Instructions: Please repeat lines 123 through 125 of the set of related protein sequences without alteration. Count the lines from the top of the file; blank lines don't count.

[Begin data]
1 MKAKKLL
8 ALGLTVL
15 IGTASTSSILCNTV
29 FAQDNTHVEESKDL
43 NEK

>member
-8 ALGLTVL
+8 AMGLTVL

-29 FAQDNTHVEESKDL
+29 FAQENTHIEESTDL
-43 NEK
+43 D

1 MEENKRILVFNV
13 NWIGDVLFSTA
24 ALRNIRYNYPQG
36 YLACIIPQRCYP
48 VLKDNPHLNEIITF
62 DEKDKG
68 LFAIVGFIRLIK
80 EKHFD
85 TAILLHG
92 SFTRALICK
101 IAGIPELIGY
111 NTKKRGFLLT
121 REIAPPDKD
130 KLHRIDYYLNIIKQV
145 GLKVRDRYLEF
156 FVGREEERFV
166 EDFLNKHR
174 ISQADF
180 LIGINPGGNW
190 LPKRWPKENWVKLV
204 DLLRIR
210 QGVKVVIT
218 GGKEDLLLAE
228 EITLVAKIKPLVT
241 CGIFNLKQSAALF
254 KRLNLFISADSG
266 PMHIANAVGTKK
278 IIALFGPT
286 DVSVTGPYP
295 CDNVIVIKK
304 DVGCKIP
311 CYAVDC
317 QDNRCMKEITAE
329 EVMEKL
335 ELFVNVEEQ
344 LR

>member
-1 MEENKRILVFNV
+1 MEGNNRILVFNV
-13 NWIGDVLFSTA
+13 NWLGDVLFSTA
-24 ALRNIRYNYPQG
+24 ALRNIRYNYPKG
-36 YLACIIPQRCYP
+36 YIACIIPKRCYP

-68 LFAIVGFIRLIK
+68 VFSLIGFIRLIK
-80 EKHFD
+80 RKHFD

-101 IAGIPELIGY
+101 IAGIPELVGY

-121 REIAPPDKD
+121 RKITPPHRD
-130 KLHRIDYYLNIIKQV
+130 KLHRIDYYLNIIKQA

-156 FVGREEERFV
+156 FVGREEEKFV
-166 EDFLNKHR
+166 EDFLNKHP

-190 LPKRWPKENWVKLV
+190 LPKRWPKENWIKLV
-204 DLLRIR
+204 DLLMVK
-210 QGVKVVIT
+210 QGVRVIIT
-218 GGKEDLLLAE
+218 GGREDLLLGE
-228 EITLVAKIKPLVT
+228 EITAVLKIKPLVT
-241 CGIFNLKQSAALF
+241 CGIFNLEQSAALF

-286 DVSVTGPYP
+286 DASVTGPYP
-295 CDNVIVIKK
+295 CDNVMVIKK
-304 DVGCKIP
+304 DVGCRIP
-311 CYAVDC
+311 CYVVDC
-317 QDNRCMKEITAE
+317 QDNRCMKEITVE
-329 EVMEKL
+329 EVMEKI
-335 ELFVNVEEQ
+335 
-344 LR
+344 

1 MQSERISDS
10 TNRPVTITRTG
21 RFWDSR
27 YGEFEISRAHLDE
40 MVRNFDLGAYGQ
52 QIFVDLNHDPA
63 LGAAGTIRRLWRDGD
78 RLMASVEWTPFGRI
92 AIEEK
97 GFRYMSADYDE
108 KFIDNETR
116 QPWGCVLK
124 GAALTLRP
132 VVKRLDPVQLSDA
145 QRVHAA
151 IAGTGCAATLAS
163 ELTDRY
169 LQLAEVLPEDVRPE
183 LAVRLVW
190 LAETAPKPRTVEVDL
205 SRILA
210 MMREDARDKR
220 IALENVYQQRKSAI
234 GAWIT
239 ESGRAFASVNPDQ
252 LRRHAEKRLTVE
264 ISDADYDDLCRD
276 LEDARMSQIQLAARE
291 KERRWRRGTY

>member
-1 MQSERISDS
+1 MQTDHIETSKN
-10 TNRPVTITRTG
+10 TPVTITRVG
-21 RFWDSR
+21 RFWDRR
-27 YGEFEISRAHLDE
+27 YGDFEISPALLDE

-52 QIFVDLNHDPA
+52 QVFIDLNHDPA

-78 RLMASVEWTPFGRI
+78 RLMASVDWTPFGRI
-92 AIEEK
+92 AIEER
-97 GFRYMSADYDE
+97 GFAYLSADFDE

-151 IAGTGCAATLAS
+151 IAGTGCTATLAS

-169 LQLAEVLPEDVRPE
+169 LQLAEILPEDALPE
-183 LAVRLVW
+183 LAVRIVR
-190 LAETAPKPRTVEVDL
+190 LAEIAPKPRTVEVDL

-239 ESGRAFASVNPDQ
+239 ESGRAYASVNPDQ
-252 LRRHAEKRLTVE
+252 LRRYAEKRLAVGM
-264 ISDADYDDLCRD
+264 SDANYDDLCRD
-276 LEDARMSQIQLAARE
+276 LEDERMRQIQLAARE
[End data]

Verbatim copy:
234 GAWIT
239 ESGRAFASVNPDQ
252 LRRHAEKRLTVE